There are many different health conditions out there that can be related back to sleep, and even though sleeping too little (insomnia) or sleeping too much (hypersomnia) is the most common one’s most articles and guides think of to tell you about first, it’s not the only sleep-related health condition that might affect you.
Sleep paralysis is one of the most common sleeping conditions out there: It can be terrifying, and it can sometimes make people imagine that they’re being trapped in their beds by some invisible force when all it is, in reality, is the body going through its natural processes (and firing neurons off at random) in order to relieve tension before the body falls asleep.
Although it’s normal, it can have associated symptoms like nightmares, temporary auditory and visual hallucinations, numbness, tingling and an overwhelming feeling of panic. Sleep paralysis can sometimes also indicate the presence of other sleeping disorders that need to be diagnosed.
Here are 14 common symptoms of sleep paralysis that you should know about.
1. A feeling of tingling in the limbs
One of the first symptoms that you might be experiencing sleep paralysis appears as the feeling of numbness or tingling in the extremities which spreads to the rest of the body from there.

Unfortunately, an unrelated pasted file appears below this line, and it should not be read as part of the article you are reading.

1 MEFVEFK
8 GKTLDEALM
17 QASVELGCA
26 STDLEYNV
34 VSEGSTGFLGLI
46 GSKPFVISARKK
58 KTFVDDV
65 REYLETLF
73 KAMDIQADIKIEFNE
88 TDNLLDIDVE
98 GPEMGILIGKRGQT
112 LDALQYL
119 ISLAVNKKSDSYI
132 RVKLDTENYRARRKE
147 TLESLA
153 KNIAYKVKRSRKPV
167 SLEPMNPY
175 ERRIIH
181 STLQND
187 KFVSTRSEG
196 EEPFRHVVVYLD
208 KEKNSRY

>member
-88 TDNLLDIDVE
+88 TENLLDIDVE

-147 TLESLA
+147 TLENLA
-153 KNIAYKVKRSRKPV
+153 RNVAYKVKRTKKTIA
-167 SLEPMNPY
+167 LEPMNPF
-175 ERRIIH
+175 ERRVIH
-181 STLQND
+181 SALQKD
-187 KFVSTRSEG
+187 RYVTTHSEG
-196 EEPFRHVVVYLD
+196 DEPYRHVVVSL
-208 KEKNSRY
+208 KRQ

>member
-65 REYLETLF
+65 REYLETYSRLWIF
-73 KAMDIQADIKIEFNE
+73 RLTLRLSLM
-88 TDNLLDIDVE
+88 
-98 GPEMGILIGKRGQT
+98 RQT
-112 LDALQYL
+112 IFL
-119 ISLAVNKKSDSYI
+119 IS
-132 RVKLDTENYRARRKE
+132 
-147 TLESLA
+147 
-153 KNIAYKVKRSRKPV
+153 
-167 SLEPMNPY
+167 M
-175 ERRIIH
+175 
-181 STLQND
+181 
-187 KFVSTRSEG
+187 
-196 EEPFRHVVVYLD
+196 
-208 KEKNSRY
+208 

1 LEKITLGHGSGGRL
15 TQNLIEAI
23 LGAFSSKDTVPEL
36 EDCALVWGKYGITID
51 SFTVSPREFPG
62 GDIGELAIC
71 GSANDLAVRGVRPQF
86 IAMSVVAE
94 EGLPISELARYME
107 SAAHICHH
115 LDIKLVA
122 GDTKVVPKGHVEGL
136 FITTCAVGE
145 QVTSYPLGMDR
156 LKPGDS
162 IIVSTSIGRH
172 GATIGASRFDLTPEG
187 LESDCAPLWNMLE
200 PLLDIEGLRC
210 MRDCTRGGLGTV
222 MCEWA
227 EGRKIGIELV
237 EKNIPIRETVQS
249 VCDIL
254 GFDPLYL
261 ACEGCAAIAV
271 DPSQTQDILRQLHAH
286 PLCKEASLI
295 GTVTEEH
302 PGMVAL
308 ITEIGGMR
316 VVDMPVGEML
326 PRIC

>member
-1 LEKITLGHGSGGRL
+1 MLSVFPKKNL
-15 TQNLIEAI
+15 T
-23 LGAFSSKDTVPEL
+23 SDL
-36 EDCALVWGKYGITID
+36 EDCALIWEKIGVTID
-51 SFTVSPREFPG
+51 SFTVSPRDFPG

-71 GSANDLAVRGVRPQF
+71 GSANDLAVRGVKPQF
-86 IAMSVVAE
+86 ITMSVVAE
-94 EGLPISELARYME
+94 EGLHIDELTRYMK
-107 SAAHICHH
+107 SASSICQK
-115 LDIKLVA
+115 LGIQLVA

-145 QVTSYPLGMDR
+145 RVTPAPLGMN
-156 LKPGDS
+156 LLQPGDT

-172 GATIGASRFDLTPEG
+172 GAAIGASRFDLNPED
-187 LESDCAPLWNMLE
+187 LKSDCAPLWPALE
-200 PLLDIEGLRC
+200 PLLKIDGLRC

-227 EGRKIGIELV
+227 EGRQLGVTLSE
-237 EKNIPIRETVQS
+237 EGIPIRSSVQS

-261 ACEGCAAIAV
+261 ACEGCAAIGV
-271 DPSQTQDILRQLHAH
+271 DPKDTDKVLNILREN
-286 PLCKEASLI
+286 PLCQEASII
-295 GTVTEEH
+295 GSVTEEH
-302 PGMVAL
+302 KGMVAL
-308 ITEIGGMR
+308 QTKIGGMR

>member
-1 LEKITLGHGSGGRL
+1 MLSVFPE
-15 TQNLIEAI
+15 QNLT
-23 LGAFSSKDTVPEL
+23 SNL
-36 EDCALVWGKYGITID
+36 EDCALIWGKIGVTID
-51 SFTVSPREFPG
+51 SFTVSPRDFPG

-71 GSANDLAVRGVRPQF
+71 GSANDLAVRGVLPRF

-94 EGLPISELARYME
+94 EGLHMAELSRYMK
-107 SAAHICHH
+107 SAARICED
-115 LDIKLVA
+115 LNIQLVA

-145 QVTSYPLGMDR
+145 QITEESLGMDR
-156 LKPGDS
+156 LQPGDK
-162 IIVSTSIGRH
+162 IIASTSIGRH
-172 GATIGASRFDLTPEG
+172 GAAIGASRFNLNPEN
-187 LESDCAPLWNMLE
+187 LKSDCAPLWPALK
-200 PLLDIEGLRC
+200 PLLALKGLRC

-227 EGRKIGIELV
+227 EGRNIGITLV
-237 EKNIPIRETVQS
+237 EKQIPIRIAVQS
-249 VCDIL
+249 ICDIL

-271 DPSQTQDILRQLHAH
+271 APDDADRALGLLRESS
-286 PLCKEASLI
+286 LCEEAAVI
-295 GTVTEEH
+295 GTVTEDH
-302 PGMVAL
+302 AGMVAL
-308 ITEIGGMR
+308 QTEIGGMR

Accompanying symptoms might also be felt at the same time, including a feeling of being “weighed down” by a person sitting on the chest or a weighted blanket even though there is nothing there to match the imagined weight. Other symptoms of sleep paralysis are likely to happen a few minutes after the first tingling and numbness is felt.
If the feeling of numbness or tingling in the legs also occurs during the time you are awake, you should consider it a potential sign of something more than sleep paralysis – and make an appointment with your doctor to find out what else the symptom might mean for your health. There are many things that can cause numbness in the limbs, including heart or circulatory conditions or diabetes. All are best diagnosed early.